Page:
From Gene Hayward, whose posts have the best long titles on the web:
A quick reference visual of Federal Govt spending. Another reminder of the failure of the political class and the public that enables them...
Easy reference visual that shows current Federal government spending in the broad budget categories. Healthcare (includes Medicare, Medicaid), Social Security, and Interest on the National Debt are areas of mandatory spending---must be carried out regardless, whether the govt has the money or not. Some would say that Defense should be in that category as well. The "Safety Net" contains unemployment compensation, food assistance and other income support programs. This is considered (for the most part) a Mandatory part of the budget too.
The Mandatory items mentioned above are the "biggies" in terms of serious budget issues, but are "smalls" in terms of political emphasis. The powers that be are feasting on the "everything else" in the budget in which each item represents a tiny part of the whole.
|Source: Christian Science Monitor|
So of the six categories shown, as many as five (everything except "Everything else") are mandatory. That leaves 20 cents on the dollar from which to make cuts. That can't be good, if we are trying to cut spending and balance the budget.
I followed Gene's link to the Christian Science Monitor, where Peter Grier writes:
There's a lot of talk about cutting the US deficit but very little actual cutting of deficit. One reason? There's not much easy to cut.
Oh sure, you know generally that Social Security is expensive and the Pentagon isn’t cheap, and so on. But ... despite what you may hear on cable news shout shows, there is no magic fount of wasteful spending the elimination of which will put the US budget in the black. Lazy bureaucrats? Too few. Foreign aid? Too small. Military bands? Please.
Where’s the FBI? Where’s the EPA, the Interior Department, and so on? What about scientific research?
That comes under the miscellaneous category known as “stuff we haven’t mentioned so far because it’s not very big, relatively speaking.” All together it accounts for the last 20 percent of US spending.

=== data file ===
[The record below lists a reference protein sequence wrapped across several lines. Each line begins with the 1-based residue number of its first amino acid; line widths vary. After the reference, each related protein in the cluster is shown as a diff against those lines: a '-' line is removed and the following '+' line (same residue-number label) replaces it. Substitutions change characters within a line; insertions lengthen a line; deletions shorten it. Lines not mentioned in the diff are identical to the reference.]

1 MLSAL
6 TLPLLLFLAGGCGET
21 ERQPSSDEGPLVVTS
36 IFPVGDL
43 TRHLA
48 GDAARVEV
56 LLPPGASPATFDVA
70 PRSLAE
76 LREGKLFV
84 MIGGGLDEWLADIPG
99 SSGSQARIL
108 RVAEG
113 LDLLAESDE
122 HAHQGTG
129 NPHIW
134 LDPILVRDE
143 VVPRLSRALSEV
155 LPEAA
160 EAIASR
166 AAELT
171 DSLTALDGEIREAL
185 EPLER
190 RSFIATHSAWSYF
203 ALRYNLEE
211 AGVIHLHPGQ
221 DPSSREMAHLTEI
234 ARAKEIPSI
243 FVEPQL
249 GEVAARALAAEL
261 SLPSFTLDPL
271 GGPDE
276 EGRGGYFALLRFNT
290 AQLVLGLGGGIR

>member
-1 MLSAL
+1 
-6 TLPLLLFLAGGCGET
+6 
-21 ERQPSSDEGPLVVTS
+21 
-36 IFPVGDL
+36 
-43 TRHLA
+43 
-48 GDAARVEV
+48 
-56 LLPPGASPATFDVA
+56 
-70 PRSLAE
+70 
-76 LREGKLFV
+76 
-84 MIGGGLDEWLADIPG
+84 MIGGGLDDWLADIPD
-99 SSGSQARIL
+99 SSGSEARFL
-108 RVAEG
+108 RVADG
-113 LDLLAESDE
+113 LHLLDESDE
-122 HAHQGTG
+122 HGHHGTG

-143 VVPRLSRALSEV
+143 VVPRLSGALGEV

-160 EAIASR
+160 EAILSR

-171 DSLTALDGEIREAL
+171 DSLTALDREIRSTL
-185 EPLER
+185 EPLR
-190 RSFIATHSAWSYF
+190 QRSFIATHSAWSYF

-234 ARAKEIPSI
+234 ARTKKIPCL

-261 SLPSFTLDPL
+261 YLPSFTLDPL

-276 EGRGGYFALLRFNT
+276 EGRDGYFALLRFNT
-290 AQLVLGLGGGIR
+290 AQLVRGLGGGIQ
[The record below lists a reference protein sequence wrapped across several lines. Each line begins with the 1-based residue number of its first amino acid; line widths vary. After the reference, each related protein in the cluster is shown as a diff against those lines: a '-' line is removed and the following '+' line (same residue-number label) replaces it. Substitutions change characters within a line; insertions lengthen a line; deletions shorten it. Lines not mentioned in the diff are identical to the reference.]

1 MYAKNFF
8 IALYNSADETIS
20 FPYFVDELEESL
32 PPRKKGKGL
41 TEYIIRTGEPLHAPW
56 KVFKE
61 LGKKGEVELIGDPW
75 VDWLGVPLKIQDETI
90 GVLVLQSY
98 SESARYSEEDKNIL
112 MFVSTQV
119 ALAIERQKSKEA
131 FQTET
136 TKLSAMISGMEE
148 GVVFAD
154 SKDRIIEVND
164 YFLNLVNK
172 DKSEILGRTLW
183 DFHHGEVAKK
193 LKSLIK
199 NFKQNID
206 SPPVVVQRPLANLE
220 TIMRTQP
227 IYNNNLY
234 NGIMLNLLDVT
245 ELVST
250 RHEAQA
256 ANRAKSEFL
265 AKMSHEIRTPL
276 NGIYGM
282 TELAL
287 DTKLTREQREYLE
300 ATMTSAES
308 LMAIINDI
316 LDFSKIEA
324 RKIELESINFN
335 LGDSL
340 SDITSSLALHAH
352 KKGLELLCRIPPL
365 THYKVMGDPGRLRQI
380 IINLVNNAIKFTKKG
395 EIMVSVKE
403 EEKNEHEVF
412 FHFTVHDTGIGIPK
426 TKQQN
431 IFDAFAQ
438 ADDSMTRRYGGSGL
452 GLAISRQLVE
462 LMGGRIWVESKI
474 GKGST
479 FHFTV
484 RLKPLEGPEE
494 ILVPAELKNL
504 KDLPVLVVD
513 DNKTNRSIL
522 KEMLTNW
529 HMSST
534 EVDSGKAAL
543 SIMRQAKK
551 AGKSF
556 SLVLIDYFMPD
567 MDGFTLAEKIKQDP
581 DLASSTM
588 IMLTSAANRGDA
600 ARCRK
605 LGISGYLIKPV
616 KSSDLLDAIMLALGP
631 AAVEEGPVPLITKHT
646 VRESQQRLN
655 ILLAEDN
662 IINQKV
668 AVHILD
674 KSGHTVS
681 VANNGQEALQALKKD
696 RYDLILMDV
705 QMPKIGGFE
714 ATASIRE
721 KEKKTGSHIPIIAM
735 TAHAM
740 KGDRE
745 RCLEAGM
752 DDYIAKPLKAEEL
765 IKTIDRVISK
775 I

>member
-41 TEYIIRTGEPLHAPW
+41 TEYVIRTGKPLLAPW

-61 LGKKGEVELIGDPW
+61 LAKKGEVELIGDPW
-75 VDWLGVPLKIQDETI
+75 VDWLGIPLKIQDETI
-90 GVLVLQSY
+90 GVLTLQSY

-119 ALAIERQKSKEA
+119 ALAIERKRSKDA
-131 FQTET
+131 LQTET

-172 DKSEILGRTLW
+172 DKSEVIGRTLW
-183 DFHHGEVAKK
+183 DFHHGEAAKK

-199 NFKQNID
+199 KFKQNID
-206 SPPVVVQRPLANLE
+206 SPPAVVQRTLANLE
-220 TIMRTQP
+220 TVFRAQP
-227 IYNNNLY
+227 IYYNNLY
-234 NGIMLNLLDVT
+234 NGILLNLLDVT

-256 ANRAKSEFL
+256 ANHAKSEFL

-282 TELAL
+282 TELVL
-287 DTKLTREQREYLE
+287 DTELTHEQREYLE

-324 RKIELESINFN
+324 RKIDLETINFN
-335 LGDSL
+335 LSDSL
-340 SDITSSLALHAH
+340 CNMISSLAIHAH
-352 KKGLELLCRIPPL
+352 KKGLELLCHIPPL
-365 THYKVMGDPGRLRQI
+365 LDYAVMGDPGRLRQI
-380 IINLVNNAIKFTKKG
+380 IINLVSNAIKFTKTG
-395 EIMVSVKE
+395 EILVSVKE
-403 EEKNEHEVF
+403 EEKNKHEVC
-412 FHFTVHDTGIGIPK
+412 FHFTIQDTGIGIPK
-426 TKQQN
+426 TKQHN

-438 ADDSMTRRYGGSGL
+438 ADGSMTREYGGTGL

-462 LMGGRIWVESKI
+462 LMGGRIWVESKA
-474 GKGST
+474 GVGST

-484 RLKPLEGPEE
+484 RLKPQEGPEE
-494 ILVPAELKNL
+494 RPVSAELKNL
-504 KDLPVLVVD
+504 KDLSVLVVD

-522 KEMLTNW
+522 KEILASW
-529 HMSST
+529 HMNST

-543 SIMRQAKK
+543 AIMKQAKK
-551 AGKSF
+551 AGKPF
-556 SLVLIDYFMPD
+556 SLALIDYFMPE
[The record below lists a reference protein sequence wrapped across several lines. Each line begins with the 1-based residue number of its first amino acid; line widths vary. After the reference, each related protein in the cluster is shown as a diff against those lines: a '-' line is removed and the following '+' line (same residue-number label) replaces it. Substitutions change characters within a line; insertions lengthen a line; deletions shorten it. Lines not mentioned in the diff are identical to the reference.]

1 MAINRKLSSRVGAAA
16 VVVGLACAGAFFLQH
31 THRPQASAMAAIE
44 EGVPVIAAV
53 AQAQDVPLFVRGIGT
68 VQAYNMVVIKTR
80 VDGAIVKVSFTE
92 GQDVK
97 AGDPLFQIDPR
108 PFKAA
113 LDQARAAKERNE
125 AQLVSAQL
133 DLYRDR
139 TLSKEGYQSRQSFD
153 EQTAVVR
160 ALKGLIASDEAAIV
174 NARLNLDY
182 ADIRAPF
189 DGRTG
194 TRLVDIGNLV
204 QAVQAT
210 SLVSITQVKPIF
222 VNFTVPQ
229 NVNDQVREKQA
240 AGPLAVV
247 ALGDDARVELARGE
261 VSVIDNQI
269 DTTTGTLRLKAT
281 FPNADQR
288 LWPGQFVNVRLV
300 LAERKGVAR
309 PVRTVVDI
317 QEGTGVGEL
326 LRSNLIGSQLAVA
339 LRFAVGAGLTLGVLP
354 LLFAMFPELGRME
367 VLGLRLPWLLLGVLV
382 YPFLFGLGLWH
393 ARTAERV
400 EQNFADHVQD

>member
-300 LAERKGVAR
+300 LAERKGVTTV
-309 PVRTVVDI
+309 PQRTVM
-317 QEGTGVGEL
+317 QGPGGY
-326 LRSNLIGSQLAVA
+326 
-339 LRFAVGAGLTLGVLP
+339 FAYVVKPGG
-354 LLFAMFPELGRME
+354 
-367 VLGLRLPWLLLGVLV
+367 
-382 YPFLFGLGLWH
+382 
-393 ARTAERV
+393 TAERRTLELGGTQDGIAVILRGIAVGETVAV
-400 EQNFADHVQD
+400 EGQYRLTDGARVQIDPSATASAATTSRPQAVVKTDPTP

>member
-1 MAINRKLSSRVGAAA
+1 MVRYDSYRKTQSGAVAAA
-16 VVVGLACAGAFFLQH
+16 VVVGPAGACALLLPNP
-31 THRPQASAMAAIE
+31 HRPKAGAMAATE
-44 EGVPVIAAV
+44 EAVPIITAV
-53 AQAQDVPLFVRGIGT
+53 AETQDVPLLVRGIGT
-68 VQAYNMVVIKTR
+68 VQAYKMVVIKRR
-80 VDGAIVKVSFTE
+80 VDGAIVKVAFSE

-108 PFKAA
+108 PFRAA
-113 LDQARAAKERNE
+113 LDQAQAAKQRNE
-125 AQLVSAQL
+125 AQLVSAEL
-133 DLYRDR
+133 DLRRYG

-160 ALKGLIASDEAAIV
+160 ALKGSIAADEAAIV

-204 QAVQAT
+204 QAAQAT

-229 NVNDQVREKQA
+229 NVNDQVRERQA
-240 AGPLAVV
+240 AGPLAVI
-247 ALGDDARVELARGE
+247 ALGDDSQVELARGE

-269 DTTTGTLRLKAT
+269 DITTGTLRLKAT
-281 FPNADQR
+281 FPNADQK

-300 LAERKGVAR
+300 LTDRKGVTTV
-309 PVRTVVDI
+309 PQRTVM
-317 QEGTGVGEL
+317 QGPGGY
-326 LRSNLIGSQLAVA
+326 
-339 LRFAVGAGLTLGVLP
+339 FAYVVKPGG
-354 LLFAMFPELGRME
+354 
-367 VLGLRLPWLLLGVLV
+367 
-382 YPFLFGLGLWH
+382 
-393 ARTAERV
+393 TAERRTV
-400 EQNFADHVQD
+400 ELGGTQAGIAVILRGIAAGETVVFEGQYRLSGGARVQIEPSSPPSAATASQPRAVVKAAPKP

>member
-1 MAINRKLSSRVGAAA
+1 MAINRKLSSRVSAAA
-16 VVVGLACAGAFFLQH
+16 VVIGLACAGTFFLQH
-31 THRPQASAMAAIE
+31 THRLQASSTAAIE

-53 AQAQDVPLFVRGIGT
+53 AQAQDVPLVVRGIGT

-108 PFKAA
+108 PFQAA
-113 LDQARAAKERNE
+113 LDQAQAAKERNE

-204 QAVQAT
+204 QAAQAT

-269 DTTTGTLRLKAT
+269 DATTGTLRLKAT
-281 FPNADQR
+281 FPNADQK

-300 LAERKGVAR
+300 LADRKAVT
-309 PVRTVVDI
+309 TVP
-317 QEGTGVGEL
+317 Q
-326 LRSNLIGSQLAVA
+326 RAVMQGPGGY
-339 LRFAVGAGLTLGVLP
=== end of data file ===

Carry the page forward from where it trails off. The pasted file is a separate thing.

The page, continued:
That’s why it’s hard to reduce the deficit by cutting nondefense bureaucracy. You can’t balance the budget by squeezing only one-fifth.
It almost sounds like the CSM wants to call defense spending discretionary rather than mandatory. That would double the cut-able part of the budget to two-fifths. I don't have a political or military opinion on cutting defense, just an economic one. I think, if you want to cut the military you should want it out of some sense of what's right and wrong. Not just because we can't afford it.
And that gets me to my post title, short as it is.
According to Gene, we can't cut 80% of the budget. And the 20% we can cut includes the FBI and the EPA and stuff like that, which probably should be bigger, not smaller. This need we have, to cut government spending, is a real problem. You know, people say it all the time: There are no easy answers.
So, to the people who think we need to make those cuts, to you I say this: Second thoughts, anyone? Maybe the economy is trying to tell us something. Maybe we're going about this all wrong. Maybe austerity in government budgets is not the solution it is cracked up to be.
That sounds like I think the government should spend more. That's not what I think.
Me, myself, I like to say we have to stop spending so much time focused on the solution, and spend lots more time on analysis of the problem. We have to figure out what the problem really is, and we have to be careful in our figuring.
There has been none of that, as long as I have been watching.
Here's my analysis. We don't have the debt and deficits because the government is spending too much. We have the debt and deficits because we use credit for money. When you use credit for money, it becomes literally impossible to reduce debt.
Literally impossible to reduce debt. Not because of how much we spend, but because of what we use for money.